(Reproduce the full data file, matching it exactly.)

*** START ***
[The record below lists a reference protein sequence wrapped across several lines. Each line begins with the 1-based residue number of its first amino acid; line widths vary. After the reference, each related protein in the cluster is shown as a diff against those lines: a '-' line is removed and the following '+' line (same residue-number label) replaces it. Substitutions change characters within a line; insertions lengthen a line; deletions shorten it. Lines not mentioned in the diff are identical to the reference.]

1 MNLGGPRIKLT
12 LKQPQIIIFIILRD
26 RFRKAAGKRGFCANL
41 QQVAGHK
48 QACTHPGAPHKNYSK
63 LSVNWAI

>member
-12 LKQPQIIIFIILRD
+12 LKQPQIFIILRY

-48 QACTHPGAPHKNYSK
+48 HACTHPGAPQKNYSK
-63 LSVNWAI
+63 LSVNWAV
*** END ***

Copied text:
[The record below lists a reference protein sequence wrapped across several lines. Each line begins with the 1-based residue number of its first amino acid; line widths vary. After the reference, each related protein in the cluster is shown as a diff against those lines: a '-' line is removed and the following '+' line (same residue-number label) replaces it. Substitutions change characters within a line; insertions lengthen a line; deletions shorten it. Lines not mentioned in the diff are identical to the reference.]

1 MNLGGPRIKLT
12 LKQPQIIIFIILRD
26 RFRKAAGKRGFCANL
41 QQVAGHK
48 QACTHPGAPHKNYSK
63 LSVNWAI

>member
-12 LKQPQIIIFIILRD
+12 LKQPQIFIILRY

-48 QACTHPGAPHKNYSK
+48 HACTHPGAPQKNYSK
-63 LSVNWAI
+63 LSVNWAV